Temple City senior Tim Sanderson didn’t have the best of starts to the Rams’ fall camp opener this week. Sanderson, a punishing linebacker expected to solidify the secondary, pulled a muscle during weightlifting on Monday, and as a result was limited to practice because of continuing back spasms. He saw a therapist early Tuesday morning before the start of practice, but so far there still are lingering effects. Sanderson said he hopes he’s given the green light come Saturday, that’s when Temple City distributes pads, throws them on and give themselves a true gauge of where they stand a week into fall camp.
Of course, you knew all this if you picked up the newspaper today. What didn’t make the paper was our conversation afterward. This year, on the blog, I hope to bring you entries in story format, stories that I’ll reserve exclusively for the blog. It’s my attempt to provide exclusive content for print and exclusive content for the blog. Remember the Nick Bueno and Derrick Johnson story posted on the blog below? Notice it didn’t make the paper? Well, that was by design. In short, I hope to provide you with more in-depth stories to go along with tidbits and banter subjects.
And now, Sanderson …
It was one of the first times I got a chance to speak with Sanderson. The 6-foot-4 senior made a name for himself as a bruising linebacker last season when he made 112 tackles. It’s because he was such an integral part of the Rams’ success that frustrated Sanderson sitting practice.
After we talked about the injury, we touched on some subjects, like playing for a third coach in three years. Sanderson played for Randy Backus, Anthony White and now Mike McFarland. If you include Tim Loya, that makes four coaches (Sanderson was brought up from JV to varsity late his sophomore season). As Sanderson pointed out, “It wasn’t like it was another coach because (Loya) was just taking over the same system.”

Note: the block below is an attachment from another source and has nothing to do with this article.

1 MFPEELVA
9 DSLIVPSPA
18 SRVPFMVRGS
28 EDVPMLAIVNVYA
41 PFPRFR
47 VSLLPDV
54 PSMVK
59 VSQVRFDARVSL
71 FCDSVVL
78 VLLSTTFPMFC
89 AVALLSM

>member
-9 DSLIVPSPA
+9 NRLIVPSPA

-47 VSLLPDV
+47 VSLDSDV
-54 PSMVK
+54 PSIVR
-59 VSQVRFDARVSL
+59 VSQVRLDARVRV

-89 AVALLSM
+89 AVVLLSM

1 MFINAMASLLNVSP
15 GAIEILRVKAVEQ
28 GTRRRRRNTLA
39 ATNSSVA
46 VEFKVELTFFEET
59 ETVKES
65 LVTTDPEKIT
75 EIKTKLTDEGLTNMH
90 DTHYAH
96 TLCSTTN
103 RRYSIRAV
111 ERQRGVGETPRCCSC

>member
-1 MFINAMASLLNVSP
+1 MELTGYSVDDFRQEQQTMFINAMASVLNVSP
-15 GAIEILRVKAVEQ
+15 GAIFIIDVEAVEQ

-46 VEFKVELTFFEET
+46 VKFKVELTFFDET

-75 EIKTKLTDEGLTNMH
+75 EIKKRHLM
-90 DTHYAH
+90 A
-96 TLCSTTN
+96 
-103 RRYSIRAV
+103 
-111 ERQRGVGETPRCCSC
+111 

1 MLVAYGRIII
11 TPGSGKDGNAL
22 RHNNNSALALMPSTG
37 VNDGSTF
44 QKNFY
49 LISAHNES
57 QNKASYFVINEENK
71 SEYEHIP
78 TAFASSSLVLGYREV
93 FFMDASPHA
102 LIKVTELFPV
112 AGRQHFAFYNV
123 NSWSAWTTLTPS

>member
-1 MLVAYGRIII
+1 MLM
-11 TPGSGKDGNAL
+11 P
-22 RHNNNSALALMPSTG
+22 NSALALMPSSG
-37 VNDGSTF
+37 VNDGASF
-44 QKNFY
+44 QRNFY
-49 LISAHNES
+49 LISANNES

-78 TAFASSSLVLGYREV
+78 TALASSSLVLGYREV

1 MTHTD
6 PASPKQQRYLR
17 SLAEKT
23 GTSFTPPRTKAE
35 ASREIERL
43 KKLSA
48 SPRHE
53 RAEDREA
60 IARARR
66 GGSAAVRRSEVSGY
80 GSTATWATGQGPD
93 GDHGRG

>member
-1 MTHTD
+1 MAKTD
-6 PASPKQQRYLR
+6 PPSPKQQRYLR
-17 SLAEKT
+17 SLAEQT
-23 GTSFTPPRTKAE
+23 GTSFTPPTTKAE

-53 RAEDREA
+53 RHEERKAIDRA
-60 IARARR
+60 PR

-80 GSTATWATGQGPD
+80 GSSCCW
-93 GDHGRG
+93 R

I wondered what he thought about McFarland, and so far Sanderson is excited about him.
“He knows what he wants to get done and he’s doing a good job about making sure we’re all on the right page,” Sanderson said.
What’s been the biggest part about adjusting to a new coach, I wondered.
“Definitely the biggest adjustment has been the lingo, the terminology,” Sanderson said. “They all have their different perspective. At first you wonder what kind of coach they’re going to be, but then after a few days you realize they’re going to be a good coach because they’re passionate about the work. We saw that with coach quickly.
“But of course, because he’s a new coach we have to learn new things.”
There also are different personalities.
“We’re starting to get the hang of it all,” Sanderson said. “White was easier for me because I was new to varsity. So it went from finally learning what he wanted to something new.”
Fade, streak. Those were terms commonly used by Anthony White.
Take off. That’s what McFarland says instead.
“The way we call the plays on offense,” Sanderson said, “it’s different.”
The coaching carousel hasn’t been as bad as it may seem for seniors at Temple City, at least not for Sanderson.
“You learn that each coach has their own philosophy and you learn to adapt to make it work,” Sanderson said. “You know they all want to be successful, and they were successful before coming here.”
Randy Backus was a top assistant coach under Mike Mooney and was the architect behind the 2008 Rams team that reached the semifinals of the CIF-Southern Section Mid-Valley Division playoffs.
Anthony White won the Wendy’s High School Heisman, a prestigious national award, before playing for Urban Meyer at Utah.
Mike McFarland was a stellar prep athlete at Arcadia where he was a three-sport athlete, lettering in football, basketball and track. He served assistant coaching stints at Occidental College, Minnesota State University-Moorhead and Missouri Western University.
“So when you realize all that, and you put it all together, you take little things from each of them and you learn to make yourself better,” Sanderson said. “And when you do that, you hope that you give yourself more variety as a player and as a person.”